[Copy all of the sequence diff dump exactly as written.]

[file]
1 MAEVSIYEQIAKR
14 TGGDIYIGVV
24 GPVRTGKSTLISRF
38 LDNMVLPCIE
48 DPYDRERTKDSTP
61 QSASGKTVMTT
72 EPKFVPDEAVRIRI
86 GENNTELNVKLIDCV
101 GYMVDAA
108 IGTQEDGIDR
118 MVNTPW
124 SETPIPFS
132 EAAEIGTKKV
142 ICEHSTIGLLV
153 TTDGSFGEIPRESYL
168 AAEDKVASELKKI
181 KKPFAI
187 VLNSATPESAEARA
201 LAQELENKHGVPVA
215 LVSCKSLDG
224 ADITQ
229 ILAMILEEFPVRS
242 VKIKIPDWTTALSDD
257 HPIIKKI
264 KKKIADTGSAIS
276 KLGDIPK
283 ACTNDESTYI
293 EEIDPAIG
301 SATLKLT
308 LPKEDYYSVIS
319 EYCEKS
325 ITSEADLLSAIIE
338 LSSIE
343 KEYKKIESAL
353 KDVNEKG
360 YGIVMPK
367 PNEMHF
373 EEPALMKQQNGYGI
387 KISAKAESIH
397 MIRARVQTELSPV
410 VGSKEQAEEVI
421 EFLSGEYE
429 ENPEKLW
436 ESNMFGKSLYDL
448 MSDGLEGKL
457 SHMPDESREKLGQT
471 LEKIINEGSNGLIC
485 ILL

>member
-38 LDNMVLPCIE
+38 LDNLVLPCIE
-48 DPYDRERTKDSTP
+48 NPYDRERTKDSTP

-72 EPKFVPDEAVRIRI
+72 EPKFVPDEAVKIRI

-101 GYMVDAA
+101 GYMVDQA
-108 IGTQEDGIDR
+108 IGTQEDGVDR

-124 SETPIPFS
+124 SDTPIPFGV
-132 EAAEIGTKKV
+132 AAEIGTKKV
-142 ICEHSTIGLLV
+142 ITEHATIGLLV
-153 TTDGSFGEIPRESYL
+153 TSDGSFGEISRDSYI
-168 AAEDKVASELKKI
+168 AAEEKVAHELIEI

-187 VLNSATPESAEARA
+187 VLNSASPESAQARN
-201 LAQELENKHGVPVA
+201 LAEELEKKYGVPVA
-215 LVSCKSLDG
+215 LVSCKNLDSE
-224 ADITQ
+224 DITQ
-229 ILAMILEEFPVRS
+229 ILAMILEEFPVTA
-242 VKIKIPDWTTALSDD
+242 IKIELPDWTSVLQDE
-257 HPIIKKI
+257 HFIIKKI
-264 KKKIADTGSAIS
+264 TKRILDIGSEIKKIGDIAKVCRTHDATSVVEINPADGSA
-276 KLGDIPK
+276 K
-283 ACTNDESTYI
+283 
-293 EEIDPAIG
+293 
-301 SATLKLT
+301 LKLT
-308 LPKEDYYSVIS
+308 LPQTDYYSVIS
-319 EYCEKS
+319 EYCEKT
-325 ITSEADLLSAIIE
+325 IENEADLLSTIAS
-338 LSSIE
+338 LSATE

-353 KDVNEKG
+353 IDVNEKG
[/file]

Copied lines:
1 MAEVSIYEQIAKR
14 TGGDIYIGVV
24 GPVRTGKSTLISRF
38 LDNMVLPCIE
48 DPYDRERTKDSTP
61 QSASGKTVMTT
72 EPKFVPDEAVRIRI
86 GENNTELNVKLIDCV
101 GYMVDAA
108 IGTQEDGIDR
118 MVNTPW
124 SETPIPFS
132 EAAEIGTKKV
142 ICEHSTIGLLV
153 TTDGSFGEIPRESYL
168 AAEDKVASELKKI
181 KKPFAI
187 VLNSATPESAEARA
201 LAQELENKHGVPVA
215 LVSCKSLDG
224 ADITQ
229 ILAMILEEFPVRS
242 VKIKIPDWTTALSDD
257 HPIIKKI
264 KKKIADTGSAIS
276 KLGDIPK
283 ACTNDESTYI
293 EEIDPAIG
301 SATLKLT
308 LPKEDYYSVIS
319 EYCEKS
325 ITSEADLLSAIIE
338 LSSIE
343 KEYKKIESAL
353 KDVNEKG
360 YGIVMPK
367 PNEMHF
373 EEPALMKQQNGYGI
387 KISAKAESIH
397 MIRARVQTELSPV
410 VGSKEQAEEVI
421 EFLSGEYE
429 ENPEKLW
436 ESNMFGKSLYDL
448 MSDGLEGKL
457 SHMPDESREKLGQT
471 LEKIINEGSNGLIC
485 ILL

>member
-38 LDNMVLPCIE
+38 LDNLVLPCIE
-48 DPYDRERTKDSTP
+48 NPYDRERTKDSTP

-72 EPKFVPDEAVRIRI
+72 EPKFVPDEAVKIRI

-101 GYMVDAA
+101 GYMVDQA
-108 IGTQEDGIDR
+108 IGTQEDGVDR

-124 SETPIPFS
+124 SDTPIPFGV
-132 EAAEIGTKKV
+132 AAEIGTKKV
-142 ICEHSTIGLLV
+142 ITEHATIGLLV
-153 TTDGSFGEIPRESYL
+153 TSDGSFGEISRDSYI
-168 AAEDKVASELKKI
+168 AAEEKVAHELIEI

-187 VLNSATPESAEARA
+187 VLNSASPESAQARN
-201 LAQELENKHGVPVA
+201 LAEELEKKYGVPVA
-215 LVSCKSLDG
+215 LVSCKNLDSE
-224 ADITQ
+224 DITQ
-229 ILAMILEEFPVRS
+229 ILAMILEEFPVTA
-242 VKIKIPDWTTALSDD
+242 IKIELPDWTSVLQDE
-257 HPIIKKI
+257 HFIIKKI
-264 KKKIADTGSAIS
+264 TKRILDIGSEIKKIGDIAKVCRTHDATSVVEINPADGSA
-276 KLGDIPK
+276 K
-283 ACTNDESTYI
+283 
-293 EEIDPAIG
+293 
-301 SATLKLT
+301 LKLT
-308 LPKEDYYSVIS
+308 LPQTDYYSVIS
-319 EYCEKS
+319 EYCEKT
-325 ITSEADLLSAIIE
+325 IENEADLLSTIAS
-338 LSSIE
+338 LSATE

-353 KDVNEKG
+353 IDVNEKG